On Monday, June 28, Langley Advance Times reader Karen Roeck proved it was literally hot enough to fry an egg outdoors. (Special to Langley Advance Times)

On Monday, June 28, Langley Advance Times reader Karen Roeck proved it was literally hot enough to fry an egg outdoors. (Special to Langley Advance Times)

Yes, you really can fry an egg in this heat

Walnut Grove resident has the proof

It really is that hot.

On Monday, June 28, Langley Advance Times reader Karen Roeck proved it was literally hot enough on her back deck sun room in Walnut Grove to fry an egg.

And she took a photo to show it.

”This ‘nature’ fried egg might be of interest to your readers as we all endure this heatwave,” Roeck commented.

She described for the Langley Advance Times how she left the frying pan in the sun room for about 30 minutes to heat up, then cracked the egg.

Roeck called the heat “insane” and explained that neither she, nor her husband, or two kids, were spending any time in the sun room, but staying in the air-conditioned part of their house.

It was the hottest day yet in a record-breaking heat wave that has set all-time records, forced businesses and schools to shut down, and taken a toll on humans and animals alike.

READ ALSO: ‘It breaks my heart:’ heat wave taking a toll on pets, Langley vet clinic staffer warns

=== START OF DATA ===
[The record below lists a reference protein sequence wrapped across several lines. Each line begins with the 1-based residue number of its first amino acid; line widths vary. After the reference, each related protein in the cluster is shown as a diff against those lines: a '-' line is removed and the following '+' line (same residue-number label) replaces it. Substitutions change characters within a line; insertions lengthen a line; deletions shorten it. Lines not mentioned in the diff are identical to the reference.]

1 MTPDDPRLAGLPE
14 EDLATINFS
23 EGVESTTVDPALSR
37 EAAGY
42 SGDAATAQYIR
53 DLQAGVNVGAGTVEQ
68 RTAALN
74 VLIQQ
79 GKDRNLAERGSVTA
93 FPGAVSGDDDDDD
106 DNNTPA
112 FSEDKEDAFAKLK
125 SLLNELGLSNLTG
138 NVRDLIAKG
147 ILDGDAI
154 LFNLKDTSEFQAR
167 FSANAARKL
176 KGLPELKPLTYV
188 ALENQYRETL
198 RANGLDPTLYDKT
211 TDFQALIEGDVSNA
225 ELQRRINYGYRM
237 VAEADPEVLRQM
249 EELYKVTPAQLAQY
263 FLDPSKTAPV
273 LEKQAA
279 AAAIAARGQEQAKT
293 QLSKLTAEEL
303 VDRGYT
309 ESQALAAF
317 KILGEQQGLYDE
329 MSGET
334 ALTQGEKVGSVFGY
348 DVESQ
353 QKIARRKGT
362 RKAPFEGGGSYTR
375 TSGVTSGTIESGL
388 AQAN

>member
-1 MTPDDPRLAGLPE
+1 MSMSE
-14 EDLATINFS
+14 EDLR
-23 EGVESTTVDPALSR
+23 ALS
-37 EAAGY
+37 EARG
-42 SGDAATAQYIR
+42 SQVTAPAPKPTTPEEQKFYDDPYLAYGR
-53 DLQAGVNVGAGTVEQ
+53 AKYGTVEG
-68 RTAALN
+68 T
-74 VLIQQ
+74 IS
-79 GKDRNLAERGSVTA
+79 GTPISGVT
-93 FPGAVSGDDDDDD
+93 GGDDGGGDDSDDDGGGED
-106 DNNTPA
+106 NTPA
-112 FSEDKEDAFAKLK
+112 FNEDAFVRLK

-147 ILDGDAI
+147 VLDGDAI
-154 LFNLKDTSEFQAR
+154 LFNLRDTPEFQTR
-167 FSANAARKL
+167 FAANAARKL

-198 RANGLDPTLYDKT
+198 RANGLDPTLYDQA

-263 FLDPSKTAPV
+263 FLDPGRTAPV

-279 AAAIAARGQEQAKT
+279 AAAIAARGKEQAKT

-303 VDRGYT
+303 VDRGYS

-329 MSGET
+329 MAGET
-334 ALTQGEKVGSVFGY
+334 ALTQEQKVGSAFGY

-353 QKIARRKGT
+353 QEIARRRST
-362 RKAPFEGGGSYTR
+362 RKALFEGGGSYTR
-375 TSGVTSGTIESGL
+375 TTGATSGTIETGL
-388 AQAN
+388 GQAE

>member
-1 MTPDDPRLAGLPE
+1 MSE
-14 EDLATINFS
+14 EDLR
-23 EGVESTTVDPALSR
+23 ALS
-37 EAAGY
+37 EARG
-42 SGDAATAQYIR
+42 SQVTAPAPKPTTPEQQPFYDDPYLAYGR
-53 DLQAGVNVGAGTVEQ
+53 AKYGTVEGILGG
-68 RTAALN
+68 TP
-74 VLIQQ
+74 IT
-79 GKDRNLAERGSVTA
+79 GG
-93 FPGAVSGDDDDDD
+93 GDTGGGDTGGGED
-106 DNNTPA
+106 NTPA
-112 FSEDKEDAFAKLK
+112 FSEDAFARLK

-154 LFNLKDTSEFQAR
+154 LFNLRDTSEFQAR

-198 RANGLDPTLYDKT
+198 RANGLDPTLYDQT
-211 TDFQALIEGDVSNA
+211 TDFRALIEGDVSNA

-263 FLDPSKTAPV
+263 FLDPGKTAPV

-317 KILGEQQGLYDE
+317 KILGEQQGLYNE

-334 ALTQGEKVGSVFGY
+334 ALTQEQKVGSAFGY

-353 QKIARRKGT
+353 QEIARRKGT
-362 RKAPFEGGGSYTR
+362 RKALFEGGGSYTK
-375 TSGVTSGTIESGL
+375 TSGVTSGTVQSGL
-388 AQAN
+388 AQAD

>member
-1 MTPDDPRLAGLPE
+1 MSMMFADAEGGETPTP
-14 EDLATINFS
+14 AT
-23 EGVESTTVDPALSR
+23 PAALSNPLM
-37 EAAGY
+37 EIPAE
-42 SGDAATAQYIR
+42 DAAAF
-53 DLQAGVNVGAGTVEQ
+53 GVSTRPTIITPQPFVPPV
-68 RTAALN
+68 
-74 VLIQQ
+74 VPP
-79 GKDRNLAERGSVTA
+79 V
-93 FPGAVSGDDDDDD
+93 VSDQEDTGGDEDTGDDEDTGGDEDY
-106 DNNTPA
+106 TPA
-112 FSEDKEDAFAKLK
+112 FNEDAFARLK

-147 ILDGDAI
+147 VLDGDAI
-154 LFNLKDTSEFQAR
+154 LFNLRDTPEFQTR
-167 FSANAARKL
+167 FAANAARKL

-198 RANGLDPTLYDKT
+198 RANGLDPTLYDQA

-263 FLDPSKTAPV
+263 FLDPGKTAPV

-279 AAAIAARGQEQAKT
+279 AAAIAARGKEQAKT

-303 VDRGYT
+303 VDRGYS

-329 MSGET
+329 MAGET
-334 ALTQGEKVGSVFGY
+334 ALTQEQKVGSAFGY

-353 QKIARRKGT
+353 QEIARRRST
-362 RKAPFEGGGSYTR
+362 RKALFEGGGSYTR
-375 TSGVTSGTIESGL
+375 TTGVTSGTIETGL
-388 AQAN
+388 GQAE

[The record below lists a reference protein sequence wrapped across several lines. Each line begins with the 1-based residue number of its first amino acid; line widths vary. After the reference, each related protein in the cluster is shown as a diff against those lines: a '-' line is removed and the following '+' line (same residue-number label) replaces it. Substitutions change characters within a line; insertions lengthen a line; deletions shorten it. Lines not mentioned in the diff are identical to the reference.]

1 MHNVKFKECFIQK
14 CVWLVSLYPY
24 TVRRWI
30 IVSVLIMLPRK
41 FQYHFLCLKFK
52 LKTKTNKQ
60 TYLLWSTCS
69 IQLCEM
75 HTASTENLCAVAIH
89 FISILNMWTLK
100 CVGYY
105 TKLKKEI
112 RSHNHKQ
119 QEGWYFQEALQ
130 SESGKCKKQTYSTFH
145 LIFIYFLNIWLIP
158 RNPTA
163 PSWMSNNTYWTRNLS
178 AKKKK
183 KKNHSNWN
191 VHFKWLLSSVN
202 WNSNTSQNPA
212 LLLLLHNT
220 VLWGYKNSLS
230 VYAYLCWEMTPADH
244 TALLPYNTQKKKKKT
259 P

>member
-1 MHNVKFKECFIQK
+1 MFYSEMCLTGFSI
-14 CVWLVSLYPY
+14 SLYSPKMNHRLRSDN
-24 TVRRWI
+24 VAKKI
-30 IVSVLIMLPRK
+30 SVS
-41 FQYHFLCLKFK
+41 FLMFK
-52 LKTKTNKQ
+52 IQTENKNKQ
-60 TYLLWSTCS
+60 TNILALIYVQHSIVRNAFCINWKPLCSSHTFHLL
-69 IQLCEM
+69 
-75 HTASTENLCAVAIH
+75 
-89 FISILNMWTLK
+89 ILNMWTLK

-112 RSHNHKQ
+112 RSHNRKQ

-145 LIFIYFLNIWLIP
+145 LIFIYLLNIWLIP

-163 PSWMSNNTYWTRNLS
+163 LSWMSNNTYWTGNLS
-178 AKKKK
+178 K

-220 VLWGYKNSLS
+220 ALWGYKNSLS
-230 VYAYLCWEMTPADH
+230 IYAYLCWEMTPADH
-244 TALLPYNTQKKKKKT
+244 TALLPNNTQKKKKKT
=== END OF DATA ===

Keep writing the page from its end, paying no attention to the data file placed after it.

Environment Canada has issued both heat warnings and air quality warnings.

READ ALSO: 140-year heat record shattered in Chilliwack Saturday

BC Hydro said that there were a few things people could do to keep homes as cool as possible:

  • Closing drapes and blinds, which can block up to 65 per cent of the heat.
  • Keeping doors and windows shut to keep cooler air in and warm air out.
  • Using a fan, which costs just $7 a day to run
  • Purchasing Energy Star air conditioners, which they say use up to 40 per cent less power than other units.
  • Smaller appliances such as microwaves, crockpots or a toaster over to avoid the heat produced by larger appliances like the oven.

Fraser Health, the province’s largest health authority, offered tips on how to spot the early warning sighs of heat stroke:

  • Dizziness and fainting
  • Nausea and vomiting
  • Rapid breathing and heartbeat
  • Extreme thirst
  • Decreased urination with unusually dark urine
  • High body temperature
  • Lack of coordination.

While everyone should stay safe in the heat, Fraser Health said that some people are at higher risk including:

  • Older adults
  • Infants and young kids
  • People with chronic illnesses including cardiovascular disease, respiratory disease, renal disease or psychiatric illness
  • People who are physically impaired, especially those who are confined to bed, need assistances with daily living or have sensory or cognitive impairments.
  • People taking certain medications, including high blood pressure medicines, antidepressants, antipsychotics or Parkinson’s medication.
  • People who are socially disadvantaged due to low income, being homeless or living alone.
  • Newcomers to Canada.
  • Occupational groups who work out-doors or who have increased physical strain.
  • People who are physically active with increased physical strain with a reduced perception of risk.


Is there more to the story? Email: dan.ferguson@langleyadvancetimes.com

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